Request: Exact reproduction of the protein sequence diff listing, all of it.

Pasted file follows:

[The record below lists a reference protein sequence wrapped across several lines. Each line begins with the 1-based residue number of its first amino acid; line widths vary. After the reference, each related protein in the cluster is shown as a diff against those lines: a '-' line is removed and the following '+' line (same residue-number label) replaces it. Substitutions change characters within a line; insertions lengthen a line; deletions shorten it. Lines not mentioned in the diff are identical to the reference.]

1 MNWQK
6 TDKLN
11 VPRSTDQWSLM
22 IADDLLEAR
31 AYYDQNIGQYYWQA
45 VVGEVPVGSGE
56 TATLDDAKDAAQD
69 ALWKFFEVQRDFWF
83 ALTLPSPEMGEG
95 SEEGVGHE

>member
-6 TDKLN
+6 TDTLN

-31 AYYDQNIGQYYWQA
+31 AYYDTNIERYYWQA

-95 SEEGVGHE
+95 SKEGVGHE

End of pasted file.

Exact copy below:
[The record below lists a reference protein sequence wrapped across several lines. Each line begins with the 1-based residue number of its first amino acid; line widths vary. After the reference, each related protein in the cluster is shown as a diff against those lines: a '-' line is removed and the following '+' line (same residue-number label) replaces it. Substitutions change characters within a line; insertions lengthen a line; deletions shorten it. Lines not mentioned in the diff are identical to the reference.]

1 MNWQK
6 TDKLN
11 VPRSTDQWSLM
22 IADDLLEAR
31 AYYDQNIGQYYWQA
45 VVGEVPVGSGE
56 TATLDDAKDAAQD
69 ALWKFFEVQRDFWF
83 ALTLPSPEMGEG
95 SEEGVGHE

>member
-6 TDKLN
+6 TDTLN

-31 AYYDQNIGQYYWQA
+31 AYYDTNIERYYWQA

-95 SEEGVGHE
+95 SKEGVGHE